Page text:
Rush kept in touch with his teammates after he returned home. However, not one of the coaches or players ever asked whether he would return for Minnesota’s bowl game. They were solely focused on helping Thomas and his family through an extremely difficult time. 

After spending time at home for the funeral, Rush reached out and told the coaches he was coming back for the Guaranteed Rate Bowl. Thomas had a difficult time leaving his mom and family, but knew his father would want him to play in the game. 

“I ultimately went back to play in the bowl game that year because I knew it was something that my dad would have wanted me to do,” Rush said. “Just being the person he was and how much he loved the game, who he was as a person in the years I had known him, and the conversations he had given to us about playing games or playing football, and stuff like that and not missing anything. I knew I needed to play.”

A few weeks later, Rush took the field and played the game in memory of his father. He recorded a pair of tackles and Minnesota left Phoenix with a 19-6 win over the West Virginia Mountaineers. Rush knew his father would have been proud of the result. 

Carrying Life Lessons Forward

Every day, Rush leans on the life lessons he learned while playing in Minnesota’s “Row the Boat” culture. Thomas saw firsthand how powerful Row the Boat was as he coped with the loss of his father. The former Gophers pass rusher knows all of the life lessons he gained from Coach Fleck and the staff will last a lifetime. 

“I know I’ve been at Minnesota all five years, but being recruited by some other schools when I was younger and looking back on them now, and also having guys that I’m familiar with at other schools across the country, I talk with them about their coaching staffs and experiences. It’s so mind-boggling to me that Minnesota is the only one doing this,” Rush said. “That Coach Fleck is the only one actually adding an extra element to a football program by intertwining football and life.”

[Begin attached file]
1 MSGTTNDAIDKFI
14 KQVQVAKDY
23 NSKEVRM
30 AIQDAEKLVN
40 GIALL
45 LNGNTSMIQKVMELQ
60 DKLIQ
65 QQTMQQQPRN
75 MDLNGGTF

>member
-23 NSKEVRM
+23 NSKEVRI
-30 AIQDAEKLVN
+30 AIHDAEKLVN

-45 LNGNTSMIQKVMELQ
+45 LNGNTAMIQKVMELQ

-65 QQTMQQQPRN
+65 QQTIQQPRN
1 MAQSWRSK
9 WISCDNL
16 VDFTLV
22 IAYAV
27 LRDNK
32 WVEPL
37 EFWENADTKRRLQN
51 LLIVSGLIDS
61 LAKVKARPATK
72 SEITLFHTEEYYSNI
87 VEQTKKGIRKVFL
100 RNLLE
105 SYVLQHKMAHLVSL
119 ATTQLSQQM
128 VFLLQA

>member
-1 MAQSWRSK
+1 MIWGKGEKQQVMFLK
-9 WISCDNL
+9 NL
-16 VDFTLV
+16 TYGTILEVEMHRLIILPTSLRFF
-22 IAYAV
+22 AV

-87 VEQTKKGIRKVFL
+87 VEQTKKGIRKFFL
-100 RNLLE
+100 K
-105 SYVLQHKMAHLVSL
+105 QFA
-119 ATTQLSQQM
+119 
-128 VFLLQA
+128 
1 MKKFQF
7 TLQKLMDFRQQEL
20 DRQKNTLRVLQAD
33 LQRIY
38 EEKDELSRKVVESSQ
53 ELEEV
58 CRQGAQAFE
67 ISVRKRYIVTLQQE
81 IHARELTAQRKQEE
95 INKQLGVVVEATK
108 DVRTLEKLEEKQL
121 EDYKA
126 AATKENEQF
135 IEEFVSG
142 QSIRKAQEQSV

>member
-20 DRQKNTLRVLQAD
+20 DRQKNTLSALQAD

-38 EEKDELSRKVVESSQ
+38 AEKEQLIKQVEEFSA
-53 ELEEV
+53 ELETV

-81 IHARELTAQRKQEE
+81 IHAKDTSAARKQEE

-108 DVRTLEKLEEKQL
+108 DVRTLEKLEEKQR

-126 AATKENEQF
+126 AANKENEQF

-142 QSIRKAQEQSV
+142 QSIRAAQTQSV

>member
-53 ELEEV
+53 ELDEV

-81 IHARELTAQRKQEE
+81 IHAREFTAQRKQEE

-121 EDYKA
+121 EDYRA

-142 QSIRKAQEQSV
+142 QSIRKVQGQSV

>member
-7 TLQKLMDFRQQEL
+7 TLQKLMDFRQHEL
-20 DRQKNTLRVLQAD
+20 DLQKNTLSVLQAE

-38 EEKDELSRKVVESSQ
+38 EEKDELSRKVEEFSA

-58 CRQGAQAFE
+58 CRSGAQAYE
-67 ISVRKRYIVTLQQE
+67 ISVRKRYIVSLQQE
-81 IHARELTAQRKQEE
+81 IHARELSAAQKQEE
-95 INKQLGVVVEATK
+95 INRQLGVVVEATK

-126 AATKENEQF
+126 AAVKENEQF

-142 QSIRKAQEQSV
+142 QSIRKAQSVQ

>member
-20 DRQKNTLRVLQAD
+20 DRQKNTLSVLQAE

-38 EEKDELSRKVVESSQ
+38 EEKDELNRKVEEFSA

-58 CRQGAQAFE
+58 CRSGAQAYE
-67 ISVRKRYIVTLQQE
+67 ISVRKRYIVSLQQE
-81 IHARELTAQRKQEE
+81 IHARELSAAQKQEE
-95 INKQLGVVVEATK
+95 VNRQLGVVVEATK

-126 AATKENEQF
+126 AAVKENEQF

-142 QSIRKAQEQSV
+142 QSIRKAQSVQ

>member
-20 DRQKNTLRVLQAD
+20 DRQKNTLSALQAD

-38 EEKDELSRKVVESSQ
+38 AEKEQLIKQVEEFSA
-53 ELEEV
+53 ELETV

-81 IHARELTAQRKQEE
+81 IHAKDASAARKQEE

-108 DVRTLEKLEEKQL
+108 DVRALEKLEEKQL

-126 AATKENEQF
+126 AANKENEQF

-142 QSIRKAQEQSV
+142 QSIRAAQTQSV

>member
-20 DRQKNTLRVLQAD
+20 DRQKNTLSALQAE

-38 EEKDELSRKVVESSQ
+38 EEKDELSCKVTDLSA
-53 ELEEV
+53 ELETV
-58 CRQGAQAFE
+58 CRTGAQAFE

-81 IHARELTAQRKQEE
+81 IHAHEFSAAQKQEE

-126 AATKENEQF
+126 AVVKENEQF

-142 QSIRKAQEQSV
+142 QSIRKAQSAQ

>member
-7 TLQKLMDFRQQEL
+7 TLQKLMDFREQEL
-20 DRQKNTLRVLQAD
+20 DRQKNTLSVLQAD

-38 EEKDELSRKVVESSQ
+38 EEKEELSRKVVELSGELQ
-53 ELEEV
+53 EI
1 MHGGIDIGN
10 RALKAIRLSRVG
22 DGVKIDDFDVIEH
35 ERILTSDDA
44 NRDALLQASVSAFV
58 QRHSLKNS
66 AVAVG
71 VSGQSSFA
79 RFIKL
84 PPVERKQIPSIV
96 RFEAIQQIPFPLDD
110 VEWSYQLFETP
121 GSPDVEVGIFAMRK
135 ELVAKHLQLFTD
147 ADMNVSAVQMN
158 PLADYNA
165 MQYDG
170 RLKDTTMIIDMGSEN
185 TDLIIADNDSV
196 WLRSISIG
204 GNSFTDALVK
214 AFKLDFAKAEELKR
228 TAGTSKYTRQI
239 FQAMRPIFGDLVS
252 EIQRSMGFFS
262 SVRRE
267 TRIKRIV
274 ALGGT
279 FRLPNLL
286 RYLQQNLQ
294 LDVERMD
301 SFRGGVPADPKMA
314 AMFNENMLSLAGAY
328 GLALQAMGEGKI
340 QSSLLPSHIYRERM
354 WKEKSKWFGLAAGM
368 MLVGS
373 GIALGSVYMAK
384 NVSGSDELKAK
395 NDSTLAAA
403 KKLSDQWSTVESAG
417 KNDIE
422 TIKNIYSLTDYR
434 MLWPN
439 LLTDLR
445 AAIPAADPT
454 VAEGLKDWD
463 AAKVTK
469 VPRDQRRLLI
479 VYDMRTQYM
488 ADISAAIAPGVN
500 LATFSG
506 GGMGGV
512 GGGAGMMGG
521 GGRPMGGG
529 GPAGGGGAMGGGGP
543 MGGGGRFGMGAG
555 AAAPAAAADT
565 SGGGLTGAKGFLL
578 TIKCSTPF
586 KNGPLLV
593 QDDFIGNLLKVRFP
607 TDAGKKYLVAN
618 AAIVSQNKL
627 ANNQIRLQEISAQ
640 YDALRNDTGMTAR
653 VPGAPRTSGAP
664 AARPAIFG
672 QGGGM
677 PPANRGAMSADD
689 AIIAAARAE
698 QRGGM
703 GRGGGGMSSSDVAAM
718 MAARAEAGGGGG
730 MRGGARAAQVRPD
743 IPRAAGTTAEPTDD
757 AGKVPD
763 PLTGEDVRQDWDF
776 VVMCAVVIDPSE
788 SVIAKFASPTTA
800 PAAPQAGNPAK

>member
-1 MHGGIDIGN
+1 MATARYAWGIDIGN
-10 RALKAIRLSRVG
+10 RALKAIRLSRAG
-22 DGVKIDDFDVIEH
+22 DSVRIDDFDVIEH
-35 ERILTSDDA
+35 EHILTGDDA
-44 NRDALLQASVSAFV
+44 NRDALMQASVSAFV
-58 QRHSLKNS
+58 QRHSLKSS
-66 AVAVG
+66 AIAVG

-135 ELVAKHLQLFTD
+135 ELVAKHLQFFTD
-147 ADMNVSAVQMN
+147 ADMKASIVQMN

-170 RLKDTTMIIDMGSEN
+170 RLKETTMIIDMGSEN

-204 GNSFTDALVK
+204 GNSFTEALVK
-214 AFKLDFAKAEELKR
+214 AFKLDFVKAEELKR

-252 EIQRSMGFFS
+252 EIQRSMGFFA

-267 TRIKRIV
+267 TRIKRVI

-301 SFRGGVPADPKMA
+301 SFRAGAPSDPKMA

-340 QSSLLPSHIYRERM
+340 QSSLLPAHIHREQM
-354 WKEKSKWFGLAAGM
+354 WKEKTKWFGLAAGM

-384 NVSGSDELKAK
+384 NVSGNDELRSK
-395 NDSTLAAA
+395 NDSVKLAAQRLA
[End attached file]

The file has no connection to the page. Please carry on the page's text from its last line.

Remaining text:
Thomas wants recruits ands fans to know how much he enjoyed his experience at the University of Minnesota. He said players learn about so much more than football in the Gophers’ program. 

“It is difficult to explain to people the value you get from being a player at Minnesota because you’re not just a player. As cliché as it can be used sometimes, it is so hard to attempt to tell somebody that you aren’t just a player there because of the vast amount of effort and resources that the coaching staff pours into the players,” Rush said. “Not only them, but even the academic staff and how much they care. They go out of their way to help you and will do anything to help you achieve what you want to achieve. Just how much everyone cares for you, it’s ridiculous.”